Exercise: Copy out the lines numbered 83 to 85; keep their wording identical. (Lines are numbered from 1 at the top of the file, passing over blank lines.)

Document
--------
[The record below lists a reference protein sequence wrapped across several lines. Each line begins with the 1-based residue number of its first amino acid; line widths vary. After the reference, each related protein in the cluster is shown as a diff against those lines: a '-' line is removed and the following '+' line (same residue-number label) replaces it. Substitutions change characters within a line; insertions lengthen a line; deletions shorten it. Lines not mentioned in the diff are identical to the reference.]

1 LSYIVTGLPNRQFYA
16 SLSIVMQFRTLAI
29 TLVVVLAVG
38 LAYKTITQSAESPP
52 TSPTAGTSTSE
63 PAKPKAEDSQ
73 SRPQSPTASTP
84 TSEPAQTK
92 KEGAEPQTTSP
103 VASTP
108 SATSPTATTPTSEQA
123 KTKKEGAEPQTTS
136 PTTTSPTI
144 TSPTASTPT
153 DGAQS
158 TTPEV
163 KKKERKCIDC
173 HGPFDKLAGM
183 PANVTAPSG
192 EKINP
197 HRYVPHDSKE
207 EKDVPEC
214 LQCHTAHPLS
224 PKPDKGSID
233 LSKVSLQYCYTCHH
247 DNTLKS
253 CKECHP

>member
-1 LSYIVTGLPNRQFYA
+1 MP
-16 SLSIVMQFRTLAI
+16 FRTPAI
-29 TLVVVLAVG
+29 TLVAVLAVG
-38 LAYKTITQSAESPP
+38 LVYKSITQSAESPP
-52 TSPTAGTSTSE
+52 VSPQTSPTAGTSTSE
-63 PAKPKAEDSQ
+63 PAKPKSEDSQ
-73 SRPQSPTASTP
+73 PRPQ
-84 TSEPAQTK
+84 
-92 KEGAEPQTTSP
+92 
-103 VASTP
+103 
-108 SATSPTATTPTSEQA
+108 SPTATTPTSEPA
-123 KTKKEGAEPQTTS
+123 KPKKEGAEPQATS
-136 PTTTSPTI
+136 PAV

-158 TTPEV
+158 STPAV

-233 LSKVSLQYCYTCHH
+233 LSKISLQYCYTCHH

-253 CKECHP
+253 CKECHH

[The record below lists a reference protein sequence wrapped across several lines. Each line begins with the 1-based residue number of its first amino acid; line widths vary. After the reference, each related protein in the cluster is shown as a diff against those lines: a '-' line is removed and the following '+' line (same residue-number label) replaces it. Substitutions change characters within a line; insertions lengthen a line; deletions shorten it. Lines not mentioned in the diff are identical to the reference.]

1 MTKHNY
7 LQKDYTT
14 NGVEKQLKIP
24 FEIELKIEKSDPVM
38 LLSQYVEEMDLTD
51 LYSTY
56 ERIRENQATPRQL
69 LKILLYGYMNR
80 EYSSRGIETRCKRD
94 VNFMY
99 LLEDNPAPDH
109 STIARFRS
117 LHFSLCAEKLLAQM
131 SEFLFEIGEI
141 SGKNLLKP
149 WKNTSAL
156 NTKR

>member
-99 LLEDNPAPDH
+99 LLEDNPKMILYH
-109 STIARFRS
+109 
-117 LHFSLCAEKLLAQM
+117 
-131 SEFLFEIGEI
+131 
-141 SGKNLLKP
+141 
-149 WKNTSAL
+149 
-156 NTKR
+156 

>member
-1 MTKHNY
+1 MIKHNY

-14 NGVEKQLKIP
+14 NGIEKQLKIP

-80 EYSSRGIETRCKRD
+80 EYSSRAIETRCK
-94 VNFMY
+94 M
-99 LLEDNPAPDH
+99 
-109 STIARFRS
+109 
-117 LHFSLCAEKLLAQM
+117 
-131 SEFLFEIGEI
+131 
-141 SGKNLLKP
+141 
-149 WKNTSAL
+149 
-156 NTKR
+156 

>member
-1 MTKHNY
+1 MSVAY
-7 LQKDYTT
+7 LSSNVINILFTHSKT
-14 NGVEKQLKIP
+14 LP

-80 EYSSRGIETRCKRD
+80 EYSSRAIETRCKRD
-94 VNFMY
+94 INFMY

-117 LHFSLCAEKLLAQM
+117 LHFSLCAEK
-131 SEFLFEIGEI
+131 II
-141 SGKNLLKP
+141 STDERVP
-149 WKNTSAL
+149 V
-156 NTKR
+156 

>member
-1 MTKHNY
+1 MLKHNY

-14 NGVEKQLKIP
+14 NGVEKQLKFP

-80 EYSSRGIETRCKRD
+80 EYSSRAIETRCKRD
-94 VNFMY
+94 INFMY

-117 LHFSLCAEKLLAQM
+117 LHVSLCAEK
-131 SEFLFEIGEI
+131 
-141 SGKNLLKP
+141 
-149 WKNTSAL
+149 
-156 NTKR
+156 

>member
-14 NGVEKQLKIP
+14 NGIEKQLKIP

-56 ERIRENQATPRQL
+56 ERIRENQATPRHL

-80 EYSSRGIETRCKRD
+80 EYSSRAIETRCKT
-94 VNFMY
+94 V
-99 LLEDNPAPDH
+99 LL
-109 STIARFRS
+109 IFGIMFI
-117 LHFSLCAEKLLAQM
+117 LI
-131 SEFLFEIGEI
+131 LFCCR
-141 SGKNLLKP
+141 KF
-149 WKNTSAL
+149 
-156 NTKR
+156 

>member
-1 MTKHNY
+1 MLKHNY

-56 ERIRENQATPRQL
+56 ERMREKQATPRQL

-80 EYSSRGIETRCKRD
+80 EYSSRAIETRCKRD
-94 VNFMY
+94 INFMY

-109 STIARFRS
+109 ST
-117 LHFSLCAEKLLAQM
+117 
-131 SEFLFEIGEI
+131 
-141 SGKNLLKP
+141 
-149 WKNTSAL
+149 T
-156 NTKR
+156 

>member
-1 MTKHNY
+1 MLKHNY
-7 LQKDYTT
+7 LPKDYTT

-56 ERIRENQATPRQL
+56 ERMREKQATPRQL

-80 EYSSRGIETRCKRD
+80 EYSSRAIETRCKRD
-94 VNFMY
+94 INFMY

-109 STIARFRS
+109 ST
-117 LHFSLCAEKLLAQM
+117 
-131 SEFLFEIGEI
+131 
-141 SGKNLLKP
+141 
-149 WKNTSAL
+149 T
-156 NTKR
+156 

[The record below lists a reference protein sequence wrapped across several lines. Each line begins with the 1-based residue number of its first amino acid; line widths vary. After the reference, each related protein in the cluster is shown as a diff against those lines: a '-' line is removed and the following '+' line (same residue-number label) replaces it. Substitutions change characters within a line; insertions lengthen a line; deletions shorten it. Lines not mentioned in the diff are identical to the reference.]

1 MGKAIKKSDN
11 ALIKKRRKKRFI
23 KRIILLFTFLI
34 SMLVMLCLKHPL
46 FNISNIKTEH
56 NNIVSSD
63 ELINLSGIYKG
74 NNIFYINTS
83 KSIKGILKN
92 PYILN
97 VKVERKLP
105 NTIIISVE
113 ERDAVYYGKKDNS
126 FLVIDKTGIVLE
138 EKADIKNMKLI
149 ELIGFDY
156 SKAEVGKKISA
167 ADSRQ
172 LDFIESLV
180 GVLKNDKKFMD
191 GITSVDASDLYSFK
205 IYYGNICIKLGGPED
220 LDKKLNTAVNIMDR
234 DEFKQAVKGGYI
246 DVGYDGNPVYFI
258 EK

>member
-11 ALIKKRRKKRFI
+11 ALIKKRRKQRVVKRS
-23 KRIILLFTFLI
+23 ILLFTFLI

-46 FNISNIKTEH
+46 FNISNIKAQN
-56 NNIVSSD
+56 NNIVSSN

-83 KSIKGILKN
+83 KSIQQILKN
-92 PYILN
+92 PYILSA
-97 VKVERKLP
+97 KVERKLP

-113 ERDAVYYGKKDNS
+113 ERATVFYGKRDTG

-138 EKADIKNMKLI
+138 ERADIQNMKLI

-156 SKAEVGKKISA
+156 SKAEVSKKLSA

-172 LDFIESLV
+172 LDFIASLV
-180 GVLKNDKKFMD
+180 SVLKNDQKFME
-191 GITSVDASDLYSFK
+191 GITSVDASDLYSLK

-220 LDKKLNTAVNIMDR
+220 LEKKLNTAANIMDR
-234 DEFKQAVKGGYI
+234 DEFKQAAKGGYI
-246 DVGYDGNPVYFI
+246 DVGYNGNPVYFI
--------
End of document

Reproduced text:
-109 STIARFRS
+109 
-117 LHFSLCAEKLLAQM